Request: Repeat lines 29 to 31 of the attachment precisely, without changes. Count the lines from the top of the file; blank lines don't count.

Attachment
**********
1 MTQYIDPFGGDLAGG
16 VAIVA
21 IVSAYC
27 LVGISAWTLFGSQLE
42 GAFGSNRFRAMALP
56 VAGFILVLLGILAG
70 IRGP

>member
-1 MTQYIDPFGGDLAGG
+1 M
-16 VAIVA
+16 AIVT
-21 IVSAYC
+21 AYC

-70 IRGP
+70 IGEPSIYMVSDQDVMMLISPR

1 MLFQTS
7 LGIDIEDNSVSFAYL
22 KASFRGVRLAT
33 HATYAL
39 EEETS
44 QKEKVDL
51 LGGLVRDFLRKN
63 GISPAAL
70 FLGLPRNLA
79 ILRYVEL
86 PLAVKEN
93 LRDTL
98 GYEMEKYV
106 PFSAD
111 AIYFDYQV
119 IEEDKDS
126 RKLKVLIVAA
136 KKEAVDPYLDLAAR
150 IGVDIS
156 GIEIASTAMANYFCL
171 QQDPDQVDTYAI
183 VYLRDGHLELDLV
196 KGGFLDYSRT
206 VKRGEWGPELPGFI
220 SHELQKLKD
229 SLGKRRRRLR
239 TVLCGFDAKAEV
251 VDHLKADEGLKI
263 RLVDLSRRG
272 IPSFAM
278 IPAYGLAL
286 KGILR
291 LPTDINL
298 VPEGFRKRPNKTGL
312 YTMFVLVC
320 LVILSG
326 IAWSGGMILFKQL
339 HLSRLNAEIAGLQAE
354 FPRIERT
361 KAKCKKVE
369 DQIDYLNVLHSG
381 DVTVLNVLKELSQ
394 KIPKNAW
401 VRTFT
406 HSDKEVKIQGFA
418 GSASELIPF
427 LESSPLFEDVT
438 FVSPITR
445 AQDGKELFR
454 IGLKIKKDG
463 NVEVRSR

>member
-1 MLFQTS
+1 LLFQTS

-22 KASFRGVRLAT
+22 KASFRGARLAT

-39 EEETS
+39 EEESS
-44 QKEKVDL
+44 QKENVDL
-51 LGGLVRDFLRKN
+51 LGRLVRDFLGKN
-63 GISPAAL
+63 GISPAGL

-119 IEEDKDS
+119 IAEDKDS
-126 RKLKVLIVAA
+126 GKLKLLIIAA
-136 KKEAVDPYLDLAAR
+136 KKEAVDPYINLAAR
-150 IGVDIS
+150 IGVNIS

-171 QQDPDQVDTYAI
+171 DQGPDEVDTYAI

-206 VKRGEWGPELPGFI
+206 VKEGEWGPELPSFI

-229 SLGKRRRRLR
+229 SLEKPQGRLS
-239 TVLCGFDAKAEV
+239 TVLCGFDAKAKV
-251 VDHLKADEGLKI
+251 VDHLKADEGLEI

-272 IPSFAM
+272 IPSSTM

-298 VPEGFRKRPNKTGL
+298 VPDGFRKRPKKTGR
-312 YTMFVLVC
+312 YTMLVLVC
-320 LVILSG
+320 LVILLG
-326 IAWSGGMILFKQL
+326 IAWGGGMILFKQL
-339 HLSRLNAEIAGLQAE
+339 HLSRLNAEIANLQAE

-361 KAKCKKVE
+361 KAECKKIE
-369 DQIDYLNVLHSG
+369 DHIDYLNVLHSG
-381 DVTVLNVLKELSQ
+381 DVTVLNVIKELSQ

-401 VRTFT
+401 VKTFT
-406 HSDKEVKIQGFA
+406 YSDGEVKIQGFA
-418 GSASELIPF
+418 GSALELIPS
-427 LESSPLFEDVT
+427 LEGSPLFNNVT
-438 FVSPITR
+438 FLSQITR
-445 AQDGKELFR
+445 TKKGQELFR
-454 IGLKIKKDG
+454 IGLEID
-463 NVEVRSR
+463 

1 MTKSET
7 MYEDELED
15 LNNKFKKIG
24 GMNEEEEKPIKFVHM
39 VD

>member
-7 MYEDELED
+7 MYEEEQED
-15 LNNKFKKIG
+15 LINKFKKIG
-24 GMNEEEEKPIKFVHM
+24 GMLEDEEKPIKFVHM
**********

98 GYEMEKYV
106 PFSAD
111 AIYFDYQV